Friday, January 26, 2007

Economic Growth

We now take economic growth for granted, but historically it is a very recent phenomenon, see the graph above. In human history, sustained positive economic growth has only been a reality in the last few hundred years. Using this dataset of GDP per capita from year 1 to 2003 in Western Europe, we can see that:

1. It first took more than 1800 years (until about 1820) for per capita income to double from $600 to $1200, and the annual growth rate during that period was 1/25 of 1% per year, almost negligible.

2. It next took about 70 years (until 1890) for per capita income to double from $1200 to $2400, and annual growth in income was about 1% per year.

3. It next took about 60 years (until 1950) and economic growth was about 1.2% per year.

4. Since the 1950s, growth has been doubling every 20-25 years in Western Europe and the US, at a rate of about 2-3% year.

Bottom Line: Sustained economic growth of even 1% per year was not a reality until the 19th century, and sustained economic growth of 2-3% was not a reality until the last 50 years. Putting it in historical perspective, it makes the recent obsession with "income inequality" kind of inconsequential. It could be a lot worse, and was a lot worse throughout human history, for the average person. And complaining about income inequality in a country like the US where per capita GDP is about $42,000, must seem very strange to those in the rest of the world where per capita GDP is only $7500. Kind of like members of an exclusive, private country club complaining about differences in income between the "rich" and "super-rich" member of that club?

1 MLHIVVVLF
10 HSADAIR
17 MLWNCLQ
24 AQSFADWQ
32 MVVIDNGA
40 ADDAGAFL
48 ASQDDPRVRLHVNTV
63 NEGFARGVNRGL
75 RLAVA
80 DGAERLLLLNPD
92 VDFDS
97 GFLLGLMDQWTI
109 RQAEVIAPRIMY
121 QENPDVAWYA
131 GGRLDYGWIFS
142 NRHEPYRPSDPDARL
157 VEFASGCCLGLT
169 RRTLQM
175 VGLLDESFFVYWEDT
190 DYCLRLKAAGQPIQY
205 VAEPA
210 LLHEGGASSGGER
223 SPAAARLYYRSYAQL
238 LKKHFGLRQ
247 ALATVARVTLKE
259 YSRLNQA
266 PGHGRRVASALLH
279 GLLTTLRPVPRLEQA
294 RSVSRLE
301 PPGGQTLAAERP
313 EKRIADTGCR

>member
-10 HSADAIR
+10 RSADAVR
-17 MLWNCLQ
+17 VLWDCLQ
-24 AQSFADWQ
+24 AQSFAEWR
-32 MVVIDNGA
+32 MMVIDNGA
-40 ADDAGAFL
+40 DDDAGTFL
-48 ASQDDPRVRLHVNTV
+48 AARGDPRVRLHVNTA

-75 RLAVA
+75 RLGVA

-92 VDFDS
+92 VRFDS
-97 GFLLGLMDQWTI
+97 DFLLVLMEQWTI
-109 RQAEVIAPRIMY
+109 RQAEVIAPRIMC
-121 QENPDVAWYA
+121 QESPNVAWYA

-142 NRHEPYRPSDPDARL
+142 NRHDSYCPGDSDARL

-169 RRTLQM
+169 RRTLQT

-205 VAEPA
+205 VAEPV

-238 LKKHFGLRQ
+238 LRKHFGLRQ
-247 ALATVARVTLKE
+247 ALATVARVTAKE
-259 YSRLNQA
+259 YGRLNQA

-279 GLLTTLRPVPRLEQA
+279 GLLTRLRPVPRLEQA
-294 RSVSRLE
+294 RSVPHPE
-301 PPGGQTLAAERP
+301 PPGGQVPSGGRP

At 1/27/2007 5:30 PM, Blogger Gavin Kennedy said...

Absolutely correct. Thanks for the data set; I used this argument on the debate over Tyler Cowen's article today on absolute poverty is the real problem, not relative poverty on my Blog:

I shall post reference to Carpe Diem to increase readers' awareness of the your posting and supporting data.

At 1/28/2007 5:49 AM, Blogger Gabriel M said...

Yes! And this can connect nicely with free markets, at a theoretical, not just data level: A Unified Theory of the Evolution of International Income Levels (PDF).

At 1/31/2007 2:20 AM, Anonymous Anonymous said...

What is the blip of growth between 900 and 1100 AD? The graph indicates this occurred in all parts of the world, including places Europeans had not discovered yet - future Latin America for one. Is there a relationship here with the Medieval warm period, since the Vikings settled Greenland right around 1000 AD? Frankly, I would have expected to see SOME economic growth during the 12th and 13th centuries due to the development of the cloth industry in Europe and the Hansa trading system.

At 2/08/2007 8:31 AM, Anonymous Anonymous said...

Since the 1950s, growth has been doubling every 20-25 years

Erm...has growth been doubling, or has the size of the world economy been doubling?

I.e. are you describing velocity or acceleration ?


Post a Comment

<< Home